Which leads me to my question from yesterday's post: "How does one efficiently organize tall boots?"
I have a thing for keeping my shoes in their original boxes. At my old apartment, I had this amazing family room closet where I had multiple shelves that housed my shoe boxes perfectly. This is one of the things I miss most. Now I have to stack my boxes on my office closet floor, which works okay but of course I always want one of the bottom boxes...and down they fall.
And boot boxes are just too tall to store efficiently. Here is what I found:
Boottique's Boot Hanger is specifically designed to hang boots without leaving marks on even the softest suede. the metal clips are lined with a special plastic/rubber liner that won't damage the boots, deteriorate them, or leave any permanent impressions. In addition, the clips are set one in front of the other and slightly apart so that the boots hang cradling each other, creating double the space for storage...BRILLIANT!!!
You can choose from:
A free standing rack:
A closet rod hanger:
A tension hanger:
Each set of 3 hangers is $20...totally worth it! If you want a less expensive version try these clips for only $0.50 each--just make sure the pads are soft enough:
Or if you want to just stuff your boots and hang them, you can try the Container Store's version:
boot boxes for storing during the off season (you can really use any plastic boxes that will fit the size of your boots--check the Dollar Store)
Here are some additional closet organization tips from Real Simple magazine:
- Edit your wardrobe. Take a look at your clothes and assess what you wear most, least, or not at all. Donate the clothing you haven’t worn in a year or more, as well as anything that no longer fits. If an item is severely damaged, toss it out.
- Decide what to store. Let seasonality and frequency of use be your guide in determining what to keep in the closet and what to stow elsewhere.
- Organize hanging garments by type and color. Blouses, for example, can be sorted first by sleeve length and then by shade. By keeping like with like, options for a given outfit are clear at a glance.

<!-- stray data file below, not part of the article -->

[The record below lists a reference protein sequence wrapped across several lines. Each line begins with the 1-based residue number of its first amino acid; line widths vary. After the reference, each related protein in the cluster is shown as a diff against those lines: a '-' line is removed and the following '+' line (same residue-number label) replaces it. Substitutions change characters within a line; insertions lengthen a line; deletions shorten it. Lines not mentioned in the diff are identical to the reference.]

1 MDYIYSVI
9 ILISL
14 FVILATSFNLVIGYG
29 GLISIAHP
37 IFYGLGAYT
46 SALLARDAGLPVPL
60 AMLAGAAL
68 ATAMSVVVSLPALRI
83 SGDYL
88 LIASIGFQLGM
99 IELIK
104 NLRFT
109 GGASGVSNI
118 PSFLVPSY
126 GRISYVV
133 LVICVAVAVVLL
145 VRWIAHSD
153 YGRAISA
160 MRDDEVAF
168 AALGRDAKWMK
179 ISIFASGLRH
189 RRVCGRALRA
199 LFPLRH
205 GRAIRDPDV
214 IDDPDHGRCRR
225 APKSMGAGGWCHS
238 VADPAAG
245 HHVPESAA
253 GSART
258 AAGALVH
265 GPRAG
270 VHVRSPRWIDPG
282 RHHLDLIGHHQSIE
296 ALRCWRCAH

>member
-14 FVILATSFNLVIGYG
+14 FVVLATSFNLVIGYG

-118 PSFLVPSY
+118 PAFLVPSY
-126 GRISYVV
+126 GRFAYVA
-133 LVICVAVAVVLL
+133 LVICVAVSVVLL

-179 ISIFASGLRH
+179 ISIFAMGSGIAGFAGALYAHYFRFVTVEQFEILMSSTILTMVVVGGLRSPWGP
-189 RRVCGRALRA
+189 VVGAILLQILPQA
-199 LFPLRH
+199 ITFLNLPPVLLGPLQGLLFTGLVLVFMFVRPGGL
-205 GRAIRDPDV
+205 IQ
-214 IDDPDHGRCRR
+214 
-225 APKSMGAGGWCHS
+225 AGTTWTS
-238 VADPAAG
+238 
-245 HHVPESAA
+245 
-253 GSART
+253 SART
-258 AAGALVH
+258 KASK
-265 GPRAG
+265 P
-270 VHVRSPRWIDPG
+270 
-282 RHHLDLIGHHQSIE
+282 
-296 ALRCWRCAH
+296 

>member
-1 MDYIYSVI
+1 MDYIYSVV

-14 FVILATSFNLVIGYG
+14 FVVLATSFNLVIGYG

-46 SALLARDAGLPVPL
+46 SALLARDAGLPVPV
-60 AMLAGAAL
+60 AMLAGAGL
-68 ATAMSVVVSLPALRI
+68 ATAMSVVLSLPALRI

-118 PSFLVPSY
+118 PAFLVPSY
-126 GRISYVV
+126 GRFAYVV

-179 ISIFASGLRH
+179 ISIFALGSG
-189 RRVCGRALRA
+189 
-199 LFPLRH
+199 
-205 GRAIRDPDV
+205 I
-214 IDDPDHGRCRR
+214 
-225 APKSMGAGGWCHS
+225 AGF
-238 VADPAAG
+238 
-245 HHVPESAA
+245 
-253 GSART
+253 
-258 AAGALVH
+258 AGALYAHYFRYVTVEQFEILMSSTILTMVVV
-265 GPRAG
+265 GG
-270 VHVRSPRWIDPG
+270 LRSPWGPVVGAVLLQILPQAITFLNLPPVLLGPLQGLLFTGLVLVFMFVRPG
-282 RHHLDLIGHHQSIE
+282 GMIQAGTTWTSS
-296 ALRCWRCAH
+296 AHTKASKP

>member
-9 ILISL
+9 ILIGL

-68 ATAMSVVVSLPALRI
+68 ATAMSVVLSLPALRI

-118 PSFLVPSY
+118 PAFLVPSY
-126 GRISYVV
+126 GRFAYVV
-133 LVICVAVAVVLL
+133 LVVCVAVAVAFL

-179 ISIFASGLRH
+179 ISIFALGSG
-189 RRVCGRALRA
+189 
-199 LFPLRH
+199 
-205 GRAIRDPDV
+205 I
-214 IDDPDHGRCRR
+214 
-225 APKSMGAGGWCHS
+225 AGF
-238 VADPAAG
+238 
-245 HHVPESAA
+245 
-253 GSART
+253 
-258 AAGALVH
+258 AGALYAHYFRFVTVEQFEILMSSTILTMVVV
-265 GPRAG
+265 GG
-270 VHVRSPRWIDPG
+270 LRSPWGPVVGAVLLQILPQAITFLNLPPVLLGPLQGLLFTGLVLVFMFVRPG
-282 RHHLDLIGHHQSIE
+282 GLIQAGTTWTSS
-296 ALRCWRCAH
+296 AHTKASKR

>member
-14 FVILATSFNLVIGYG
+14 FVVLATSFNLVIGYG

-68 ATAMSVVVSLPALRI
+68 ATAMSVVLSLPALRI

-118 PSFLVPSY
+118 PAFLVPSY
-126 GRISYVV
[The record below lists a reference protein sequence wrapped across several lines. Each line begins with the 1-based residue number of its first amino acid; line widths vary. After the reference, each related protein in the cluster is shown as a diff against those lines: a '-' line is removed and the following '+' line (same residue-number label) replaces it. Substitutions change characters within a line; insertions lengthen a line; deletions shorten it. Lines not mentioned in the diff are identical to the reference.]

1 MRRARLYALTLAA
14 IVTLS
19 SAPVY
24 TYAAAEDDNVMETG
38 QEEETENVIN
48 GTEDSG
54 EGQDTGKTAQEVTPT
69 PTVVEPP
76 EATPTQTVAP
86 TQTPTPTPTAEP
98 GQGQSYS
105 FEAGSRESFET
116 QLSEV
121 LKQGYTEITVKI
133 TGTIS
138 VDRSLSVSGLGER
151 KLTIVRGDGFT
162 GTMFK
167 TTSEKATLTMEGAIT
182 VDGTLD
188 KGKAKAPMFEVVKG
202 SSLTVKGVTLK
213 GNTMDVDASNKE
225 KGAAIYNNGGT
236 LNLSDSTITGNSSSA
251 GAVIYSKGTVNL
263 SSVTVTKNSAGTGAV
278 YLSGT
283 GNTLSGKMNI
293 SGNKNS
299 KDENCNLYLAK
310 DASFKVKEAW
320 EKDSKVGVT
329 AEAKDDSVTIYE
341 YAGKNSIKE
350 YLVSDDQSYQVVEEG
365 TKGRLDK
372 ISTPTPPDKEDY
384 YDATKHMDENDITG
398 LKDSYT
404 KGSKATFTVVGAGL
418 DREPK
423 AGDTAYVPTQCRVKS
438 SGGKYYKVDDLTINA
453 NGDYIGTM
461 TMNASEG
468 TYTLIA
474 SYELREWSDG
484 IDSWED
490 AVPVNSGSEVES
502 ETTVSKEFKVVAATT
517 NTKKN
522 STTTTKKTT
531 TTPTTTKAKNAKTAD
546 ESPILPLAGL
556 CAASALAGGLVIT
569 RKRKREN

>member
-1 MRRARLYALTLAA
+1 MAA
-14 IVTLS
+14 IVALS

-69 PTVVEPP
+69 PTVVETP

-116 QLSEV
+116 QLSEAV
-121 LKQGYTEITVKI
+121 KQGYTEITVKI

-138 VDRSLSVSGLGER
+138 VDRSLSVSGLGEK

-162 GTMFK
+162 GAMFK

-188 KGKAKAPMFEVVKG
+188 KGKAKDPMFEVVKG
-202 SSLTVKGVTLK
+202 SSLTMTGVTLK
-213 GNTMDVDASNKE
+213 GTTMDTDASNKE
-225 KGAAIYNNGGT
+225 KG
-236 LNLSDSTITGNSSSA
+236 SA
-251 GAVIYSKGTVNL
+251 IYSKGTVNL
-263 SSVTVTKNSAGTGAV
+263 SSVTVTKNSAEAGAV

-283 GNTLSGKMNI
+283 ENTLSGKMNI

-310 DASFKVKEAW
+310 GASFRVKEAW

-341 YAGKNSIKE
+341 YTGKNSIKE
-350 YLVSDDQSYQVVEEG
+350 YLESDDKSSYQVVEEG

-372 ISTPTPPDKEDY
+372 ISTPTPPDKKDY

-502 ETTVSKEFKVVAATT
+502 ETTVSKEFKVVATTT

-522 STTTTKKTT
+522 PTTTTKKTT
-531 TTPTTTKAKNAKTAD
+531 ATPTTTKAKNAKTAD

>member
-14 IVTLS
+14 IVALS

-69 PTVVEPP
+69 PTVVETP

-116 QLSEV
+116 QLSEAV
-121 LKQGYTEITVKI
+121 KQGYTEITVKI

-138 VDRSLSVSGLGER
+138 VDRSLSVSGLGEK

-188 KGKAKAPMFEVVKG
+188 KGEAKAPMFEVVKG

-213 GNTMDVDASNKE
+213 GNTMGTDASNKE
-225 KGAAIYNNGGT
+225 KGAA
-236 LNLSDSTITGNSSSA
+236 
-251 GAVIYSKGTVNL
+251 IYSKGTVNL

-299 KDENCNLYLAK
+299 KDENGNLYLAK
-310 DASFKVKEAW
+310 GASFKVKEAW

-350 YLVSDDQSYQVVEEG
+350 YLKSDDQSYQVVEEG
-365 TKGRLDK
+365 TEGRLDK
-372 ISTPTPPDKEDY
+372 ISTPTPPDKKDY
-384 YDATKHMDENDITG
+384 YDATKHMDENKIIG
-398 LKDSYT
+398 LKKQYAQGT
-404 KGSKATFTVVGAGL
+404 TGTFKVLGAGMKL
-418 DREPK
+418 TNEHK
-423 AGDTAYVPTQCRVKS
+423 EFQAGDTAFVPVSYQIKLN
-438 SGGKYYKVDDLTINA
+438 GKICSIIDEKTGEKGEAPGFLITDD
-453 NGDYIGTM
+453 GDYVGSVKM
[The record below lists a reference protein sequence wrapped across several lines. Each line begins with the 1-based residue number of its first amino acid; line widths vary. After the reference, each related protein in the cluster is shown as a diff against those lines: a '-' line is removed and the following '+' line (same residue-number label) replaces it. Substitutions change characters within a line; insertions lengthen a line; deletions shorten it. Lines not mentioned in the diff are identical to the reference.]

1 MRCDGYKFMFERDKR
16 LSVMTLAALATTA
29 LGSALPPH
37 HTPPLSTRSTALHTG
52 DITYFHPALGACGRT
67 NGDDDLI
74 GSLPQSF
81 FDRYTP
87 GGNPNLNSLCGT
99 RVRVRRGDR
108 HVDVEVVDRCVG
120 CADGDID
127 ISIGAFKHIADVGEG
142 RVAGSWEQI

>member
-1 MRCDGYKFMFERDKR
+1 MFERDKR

- Choose the right hanger. Your closet will look neater if you use just one type of hanger—wood, wire, or plastic.
- Set up zones. A low rod holds tops and skirts; an eye-level pole, dresses; and a high bar, shirts and suits. A high shelf works fine for out-of-season shoes and sweaters.
- Arrange folded items. Any clothing that will stretch out of shape should be folded over hangers. When organizing the folded clothing you’ll store on shelves, place heavier items at the bottom of the pile, and lighter ones at the top. After folding, arrange garments by function (workout tops together, business tops together, etc.) and color (white to nude to bright colors to black). If your closet doesn’t have shelves, consider using part of your clothing rod for hanging canvas ones.
- Get a garment bag. A sturdy canvas garment bag protects fine suits, dresses, and jackets better than plastic. (Leather, in particular, is susceptible to drying and even cracking if kept in plastic.)
- Deal with dry cleaning. Remove clothes from dry-cleaning bags as soon as you get home, and hang your clothes on proper hangers. Return the wire hangers to the dry cleaner for reuse.
- Manage odds and ends. Store bags, belts, ties, scarves, and other accessories in plain sight on hooks or racks, which can be attached to the inside of your closet door.
- Contain what doesn’t hang. Use containers—consider a matching set of baskets—to hold accessories and clothing that can’t be hung, such as socks and undergarments. Smaller baskets or boxes can store a single type of accessory, such as scarves or hats.
- (Check! Fini!) Pick a system for storing shoes. Choose between a shoe rack on the floor, a hanging shoe organizer, see-through plastic boxes, or original shoe boxes with photographs stapled to them to identify the boxes’ contents. Stow shoes you don’t wear frequently in labeled plastic boxes on a high shelf, in another closet, or under your bed.